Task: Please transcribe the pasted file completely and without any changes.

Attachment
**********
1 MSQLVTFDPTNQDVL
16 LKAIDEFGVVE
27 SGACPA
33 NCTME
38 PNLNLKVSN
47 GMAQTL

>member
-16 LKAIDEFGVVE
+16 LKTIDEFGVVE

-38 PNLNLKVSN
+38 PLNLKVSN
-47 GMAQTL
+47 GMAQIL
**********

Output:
1 MSQLVTFDPTNQDVL
16 LKAIDEFGVVE
27 SGACPA
33 NCTME
38 PNLNLKVSN
47 GMAQTL

>member
-16 LKAIDEFGVVE
+16 LKTIDEFGVVE

-38 PNLNLKVSN
+38 PLNLKVSN
-47 GMAQTL
+47 GMAQIL